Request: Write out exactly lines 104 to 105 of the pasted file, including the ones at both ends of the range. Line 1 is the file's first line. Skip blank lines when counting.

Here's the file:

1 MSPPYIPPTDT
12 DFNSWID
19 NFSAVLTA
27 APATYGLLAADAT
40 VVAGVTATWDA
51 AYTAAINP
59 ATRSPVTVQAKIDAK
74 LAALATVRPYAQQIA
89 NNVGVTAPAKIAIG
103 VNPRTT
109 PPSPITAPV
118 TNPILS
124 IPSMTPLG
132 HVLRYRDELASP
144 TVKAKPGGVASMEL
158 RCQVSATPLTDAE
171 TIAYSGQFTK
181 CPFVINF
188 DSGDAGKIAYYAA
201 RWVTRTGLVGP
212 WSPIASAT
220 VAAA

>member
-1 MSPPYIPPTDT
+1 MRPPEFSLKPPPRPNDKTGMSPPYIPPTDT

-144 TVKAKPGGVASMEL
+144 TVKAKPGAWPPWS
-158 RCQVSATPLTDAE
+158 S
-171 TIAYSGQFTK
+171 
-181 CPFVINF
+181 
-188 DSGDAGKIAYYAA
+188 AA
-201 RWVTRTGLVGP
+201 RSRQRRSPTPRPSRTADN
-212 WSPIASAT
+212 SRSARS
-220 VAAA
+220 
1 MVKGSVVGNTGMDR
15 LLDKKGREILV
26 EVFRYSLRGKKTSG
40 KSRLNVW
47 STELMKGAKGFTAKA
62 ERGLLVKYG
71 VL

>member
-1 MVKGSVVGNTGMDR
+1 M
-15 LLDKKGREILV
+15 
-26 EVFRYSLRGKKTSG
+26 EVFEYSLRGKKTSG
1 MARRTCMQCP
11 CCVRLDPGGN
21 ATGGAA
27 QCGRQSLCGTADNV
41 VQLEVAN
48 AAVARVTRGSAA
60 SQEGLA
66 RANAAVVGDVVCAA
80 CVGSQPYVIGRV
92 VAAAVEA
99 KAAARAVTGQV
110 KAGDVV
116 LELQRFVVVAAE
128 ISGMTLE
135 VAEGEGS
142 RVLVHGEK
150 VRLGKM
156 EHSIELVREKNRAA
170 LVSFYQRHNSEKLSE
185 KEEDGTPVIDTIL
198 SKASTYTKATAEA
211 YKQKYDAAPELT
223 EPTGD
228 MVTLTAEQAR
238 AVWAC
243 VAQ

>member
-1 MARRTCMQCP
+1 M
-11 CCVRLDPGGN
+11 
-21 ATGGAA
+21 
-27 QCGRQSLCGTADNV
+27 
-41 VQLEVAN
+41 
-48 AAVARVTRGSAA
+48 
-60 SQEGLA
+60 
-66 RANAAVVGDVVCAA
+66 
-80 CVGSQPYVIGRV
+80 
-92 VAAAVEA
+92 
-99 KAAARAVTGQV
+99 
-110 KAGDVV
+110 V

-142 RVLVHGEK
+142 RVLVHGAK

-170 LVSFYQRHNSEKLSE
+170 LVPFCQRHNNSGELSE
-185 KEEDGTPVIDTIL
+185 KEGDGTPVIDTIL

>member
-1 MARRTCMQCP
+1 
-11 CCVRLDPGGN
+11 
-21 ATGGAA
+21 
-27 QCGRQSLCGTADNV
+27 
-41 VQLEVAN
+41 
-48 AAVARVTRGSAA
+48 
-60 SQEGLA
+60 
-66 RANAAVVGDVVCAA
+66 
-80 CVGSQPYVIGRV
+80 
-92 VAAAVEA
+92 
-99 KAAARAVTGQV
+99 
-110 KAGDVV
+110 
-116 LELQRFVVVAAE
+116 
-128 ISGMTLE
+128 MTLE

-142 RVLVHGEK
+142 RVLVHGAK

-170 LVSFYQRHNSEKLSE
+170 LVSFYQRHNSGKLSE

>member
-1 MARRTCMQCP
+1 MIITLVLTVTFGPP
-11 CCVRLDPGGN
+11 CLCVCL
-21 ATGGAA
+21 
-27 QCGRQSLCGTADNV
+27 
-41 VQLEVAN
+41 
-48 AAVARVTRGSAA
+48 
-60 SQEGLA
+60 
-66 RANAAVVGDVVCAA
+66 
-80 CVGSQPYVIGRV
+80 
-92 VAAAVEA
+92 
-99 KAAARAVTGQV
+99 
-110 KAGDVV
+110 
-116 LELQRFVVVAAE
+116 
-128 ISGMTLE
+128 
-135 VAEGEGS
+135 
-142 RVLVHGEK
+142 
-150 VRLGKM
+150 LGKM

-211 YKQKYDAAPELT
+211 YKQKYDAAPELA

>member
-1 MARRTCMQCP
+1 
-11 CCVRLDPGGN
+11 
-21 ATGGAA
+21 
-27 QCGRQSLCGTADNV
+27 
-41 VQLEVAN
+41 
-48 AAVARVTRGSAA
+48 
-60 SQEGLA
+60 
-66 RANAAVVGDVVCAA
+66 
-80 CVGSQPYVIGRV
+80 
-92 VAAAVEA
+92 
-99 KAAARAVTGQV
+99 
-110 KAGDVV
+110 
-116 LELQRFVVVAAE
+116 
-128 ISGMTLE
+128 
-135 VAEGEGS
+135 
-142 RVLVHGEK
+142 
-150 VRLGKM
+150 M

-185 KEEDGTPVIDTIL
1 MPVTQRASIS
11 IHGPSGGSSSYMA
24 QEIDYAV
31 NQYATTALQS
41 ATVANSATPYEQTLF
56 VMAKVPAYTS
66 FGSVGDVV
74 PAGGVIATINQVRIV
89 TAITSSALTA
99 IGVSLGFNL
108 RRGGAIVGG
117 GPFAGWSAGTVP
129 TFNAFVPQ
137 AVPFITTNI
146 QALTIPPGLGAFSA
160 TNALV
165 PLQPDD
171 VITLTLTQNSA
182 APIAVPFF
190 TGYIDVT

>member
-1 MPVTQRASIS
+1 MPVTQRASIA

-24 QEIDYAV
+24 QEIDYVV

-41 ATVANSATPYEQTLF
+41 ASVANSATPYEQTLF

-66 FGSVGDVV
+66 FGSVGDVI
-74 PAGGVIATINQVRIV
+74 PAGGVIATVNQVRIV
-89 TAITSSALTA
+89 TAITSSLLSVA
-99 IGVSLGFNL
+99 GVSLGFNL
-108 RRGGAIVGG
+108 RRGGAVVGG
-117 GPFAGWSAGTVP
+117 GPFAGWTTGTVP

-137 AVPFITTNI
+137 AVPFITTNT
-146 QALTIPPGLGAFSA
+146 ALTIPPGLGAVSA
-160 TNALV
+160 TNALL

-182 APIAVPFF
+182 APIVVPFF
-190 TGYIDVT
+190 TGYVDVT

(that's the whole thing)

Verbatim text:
+99 
-110 KAGDVV